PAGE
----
setter={setter}
            name="About Us"
            route="/about"
            icon={<BsInfoSquare />}
          />
          <MenuItem
            setter={setter}
            name="Contact"
            route="/contact"
            icon={<BsEnvelopeAt />}
          />
        </div>
      </div>
      {show ? <ModalOverlay /> : <></>}
    </>
  );
}

The Sidebar component is a functional component that takes in two props, show and setter.

The show prop controls whether the sidebar is visible or not, while the setter prop is a function that updates the show prop.

We use uselocation from react-router-dom to get the currently displayed route inside the Sidebar component. This allows us to highlight the corresponding menu item in the sidebar.

The main structure of the sidebar is wrapped in a div element with a set of Tailwind CSS classes. The basic styling of the sidebar is defined by the flex bg-blue-800 w-[250px] transition-[margin-left] ease-in-out duration-500 fixed md:static top-0 bottom-0 left-0 z-40 pr-5 class combination.

To display the items on the sidebar, we are using MenuItem as a component. We will write this component in the next section.

To toggle the visibility of the sidebar, we pass the setter function to each MenuItem component and call it on click. This updates the show prop and triggers a re-render of the Sidebar component.

Before jumping to the MenuItem component, let’s create a mobile menu for smaller screens.

Implementing the Mobile Menu Bar Component

The mobile menu bar component displays only on smaller screens with limited space. It provides an alternative way to open and close the sidebar, along with other useful elements such as a company logo and login button.

Let’s create another file MenuBarMobile.js, inside of the Layout folder.

import React from "react";
import { FiMenu as Icon } from "react-icons/fi";

export default function MenuBarMobile({ setter }) {
  return (
    <nav className="md:hidden z-20 fixed top-0 left-0 right-0 h-[60px] bg-black flex [&>*]:my-auto px-2">
      <button
        className="text-4xl flex text-white"
        onClick={() => {
          setter((oldVal) => !oldVal);
        }}
      >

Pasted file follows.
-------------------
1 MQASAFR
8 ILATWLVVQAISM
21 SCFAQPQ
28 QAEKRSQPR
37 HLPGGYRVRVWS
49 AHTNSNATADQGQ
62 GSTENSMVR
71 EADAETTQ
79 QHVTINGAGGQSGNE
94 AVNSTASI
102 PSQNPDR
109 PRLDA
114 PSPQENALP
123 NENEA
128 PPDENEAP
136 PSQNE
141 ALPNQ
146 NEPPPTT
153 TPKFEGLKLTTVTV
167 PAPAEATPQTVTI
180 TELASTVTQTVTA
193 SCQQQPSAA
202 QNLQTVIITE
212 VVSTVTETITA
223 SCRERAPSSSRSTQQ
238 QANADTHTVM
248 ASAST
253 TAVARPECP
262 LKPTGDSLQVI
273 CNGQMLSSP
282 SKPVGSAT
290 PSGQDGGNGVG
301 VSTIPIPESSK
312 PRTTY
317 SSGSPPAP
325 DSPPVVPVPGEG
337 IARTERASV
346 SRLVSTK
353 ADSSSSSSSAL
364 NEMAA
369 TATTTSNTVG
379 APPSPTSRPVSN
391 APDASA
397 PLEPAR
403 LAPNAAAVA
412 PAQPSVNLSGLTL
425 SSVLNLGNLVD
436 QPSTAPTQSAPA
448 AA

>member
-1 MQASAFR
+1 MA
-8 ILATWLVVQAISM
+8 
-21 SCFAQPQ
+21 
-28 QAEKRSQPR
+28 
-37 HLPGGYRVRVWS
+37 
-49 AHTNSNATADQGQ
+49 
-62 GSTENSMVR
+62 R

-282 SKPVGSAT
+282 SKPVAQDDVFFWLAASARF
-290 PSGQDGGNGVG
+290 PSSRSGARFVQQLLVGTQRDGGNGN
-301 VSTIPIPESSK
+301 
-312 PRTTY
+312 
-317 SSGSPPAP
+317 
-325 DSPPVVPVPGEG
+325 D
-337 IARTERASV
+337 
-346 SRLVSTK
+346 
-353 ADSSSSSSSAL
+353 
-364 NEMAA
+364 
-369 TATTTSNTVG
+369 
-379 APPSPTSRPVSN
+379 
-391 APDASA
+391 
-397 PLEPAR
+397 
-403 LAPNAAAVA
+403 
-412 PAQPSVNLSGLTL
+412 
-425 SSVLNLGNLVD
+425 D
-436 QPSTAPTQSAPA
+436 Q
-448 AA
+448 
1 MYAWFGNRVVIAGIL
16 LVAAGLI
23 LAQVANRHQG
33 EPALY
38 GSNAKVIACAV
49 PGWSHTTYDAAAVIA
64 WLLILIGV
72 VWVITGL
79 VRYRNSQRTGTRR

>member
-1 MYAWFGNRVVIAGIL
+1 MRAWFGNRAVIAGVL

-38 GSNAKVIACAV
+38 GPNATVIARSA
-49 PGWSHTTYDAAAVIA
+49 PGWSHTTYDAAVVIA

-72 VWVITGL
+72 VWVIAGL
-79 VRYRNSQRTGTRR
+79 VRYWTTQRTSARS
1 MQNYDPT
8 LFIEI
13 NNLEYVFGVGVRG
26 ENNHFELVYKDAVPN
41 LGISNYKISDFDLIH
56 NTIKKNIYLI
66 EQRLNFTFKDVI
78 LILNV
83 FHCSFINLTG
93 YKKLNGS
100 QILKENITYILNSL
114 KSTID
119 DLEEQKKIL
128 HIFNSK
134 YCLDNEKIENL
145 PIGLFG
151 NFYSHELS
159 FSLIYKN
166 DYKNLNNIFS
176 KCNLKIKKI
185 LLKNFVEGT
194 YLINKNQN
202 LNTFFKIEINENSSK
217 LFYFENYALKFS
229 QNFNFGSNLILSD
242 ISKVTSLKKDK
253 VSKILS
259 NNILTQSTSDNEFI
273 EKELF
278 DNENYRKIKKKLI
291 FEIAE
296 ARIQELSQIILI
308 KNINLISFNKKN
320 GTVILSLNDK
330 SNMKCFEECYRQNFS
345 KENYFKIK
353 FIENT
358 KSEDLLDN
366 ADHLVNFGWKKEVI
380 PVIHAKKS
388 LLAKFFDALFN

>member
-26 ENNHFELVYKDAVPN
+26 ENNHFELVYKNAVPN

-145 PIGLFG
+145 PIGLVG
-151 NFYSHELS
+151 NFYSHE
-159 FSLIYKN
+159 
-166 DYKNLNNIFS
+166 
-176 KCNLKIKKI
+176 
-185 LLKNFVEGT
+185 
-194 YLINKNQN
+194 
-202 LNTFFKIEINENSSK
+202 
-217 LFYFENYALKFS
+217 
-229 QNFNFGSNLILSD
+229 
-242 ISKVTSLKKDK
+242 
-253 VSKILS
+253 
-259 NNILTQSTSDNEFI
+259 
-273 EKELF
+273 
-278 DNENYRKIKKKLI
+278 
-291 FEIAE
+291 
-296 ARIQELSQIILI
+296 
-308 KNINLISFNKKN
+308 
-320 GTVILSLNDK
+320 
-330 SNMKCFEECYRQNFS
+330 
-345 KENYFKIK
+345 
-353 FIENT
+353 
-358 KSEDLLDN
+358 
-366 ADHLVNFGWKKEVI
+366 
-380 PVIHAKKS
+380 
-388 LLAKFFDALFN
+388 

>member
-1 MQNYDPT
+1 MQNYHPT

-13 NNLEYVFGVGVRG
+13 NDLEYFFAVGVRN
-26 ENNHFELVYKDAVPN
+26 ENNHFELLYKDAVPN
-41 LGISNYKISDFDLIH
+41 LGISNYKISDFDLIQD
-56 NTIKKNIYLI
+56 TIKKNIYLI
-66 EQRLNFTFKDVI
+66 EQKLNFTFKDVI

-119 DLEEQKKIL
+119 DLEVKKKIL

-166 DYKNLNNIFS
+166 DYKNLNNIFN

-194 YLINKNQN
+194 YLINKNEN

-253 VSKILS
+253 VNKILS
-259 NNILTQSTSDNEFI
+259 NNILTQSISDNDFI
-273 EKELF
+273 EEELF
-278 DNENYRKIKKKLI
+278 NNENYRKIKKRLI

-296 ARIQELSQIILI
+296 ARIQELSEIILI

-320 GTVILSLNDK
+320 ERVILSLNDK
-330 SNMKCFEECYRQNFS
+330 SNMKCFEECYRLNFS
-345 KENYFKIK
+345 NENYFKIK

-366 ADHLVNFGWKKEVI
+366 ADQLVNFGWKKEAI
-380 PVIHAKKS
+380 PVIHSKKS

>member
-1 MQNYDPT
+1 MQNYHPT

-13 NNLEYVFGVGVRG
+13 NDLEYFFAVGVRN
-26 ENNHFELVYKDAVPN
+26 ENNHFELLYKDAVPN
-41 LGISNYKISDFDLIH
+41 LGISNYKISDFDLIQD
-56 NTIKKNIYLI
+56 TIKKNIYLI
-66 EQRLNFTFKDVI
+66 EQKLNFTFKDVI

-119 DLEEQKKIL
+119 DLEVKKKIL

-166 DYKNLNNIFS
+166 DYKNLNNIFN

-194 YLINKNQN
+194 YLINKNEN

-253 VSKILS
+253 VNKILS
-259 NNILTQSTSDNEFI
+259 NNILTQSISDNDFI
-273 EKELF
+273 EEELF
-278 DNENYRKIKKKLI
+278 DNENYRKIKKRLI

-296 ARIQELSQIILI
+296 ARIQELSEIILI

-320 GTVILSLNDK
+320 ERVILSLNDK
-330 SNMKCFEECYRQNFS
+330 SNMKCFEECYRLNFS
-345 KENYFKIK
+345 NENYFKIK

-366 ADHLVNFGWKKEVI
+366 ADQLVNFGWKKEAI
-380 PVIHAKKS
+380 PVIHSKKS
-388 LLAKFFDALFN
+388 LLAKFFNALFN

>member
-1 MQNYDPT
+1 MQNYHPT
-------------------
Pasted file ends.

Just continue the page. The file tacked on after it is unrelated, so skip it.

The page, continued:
<Icon />
      </button>
    </nav>
  );
}

The MenuBarMobile React component is designed for mobile navigation, featuring a fixed black bar at the top of the viewport with a menu icon. The navigation bar has a sleek appearance with a black background and a height of 60 pixels, ensuring a compact layout.

The menu icon, sourced from the react-icons, is styled with a large font size and white text color. The fixed positioning and z-index of 20 ensure the navigation bar remains visible at the top of the screen, even during scrolling.

The dynamic functionality is achieved through the setter prop, allowing the menu’s display to be toggled dynamically when the button is clicked.

This component provides a straightforward and visually appealing mobile navigation solution focusing on functionality and style.

Now that we have implemented both the Sidebar and MenuBarMobile components let’s move on to building the Layout component.

Building the Layout Component

The Layout component brings together the Sidebar and MenuBarMobile components, along with the page’s main content. It also sets a title to the webpage. You can customize the title further according to the usecase.

Inside the Layout folder, create another file called Layout.js.

import React, { useState } from "react";
import Sidebar from "./Sidebar";
import MenuBarMobile from "./MenuBarMobile";

export default function Layout({ children }) {
  const [showSidebar, setShowSidebar] = useState(false);

  return (
    <>
      <title>My Sidebar Project</title>
      <div className="min-h-screen">
        <div className="flex">
          <MenuBarMobile setter={setShowSidebar} />
          <Sidebar show={showSidebar} setter={setShowSidebar} />
          <div className="flex flex-col flex-grow w-screen md:w-full min-h-screen">
            {children}
          </div>
        </div>
      </div>
    </>
  );
}

The Layout component is defined as a functional component that takes in children as a prop.

Inside the Layout component, we use the useState hook to manage the state of the sidebar visibility. The showSidebar state variable keeps track of whether the tailwind sidebar is currently visible or hidden.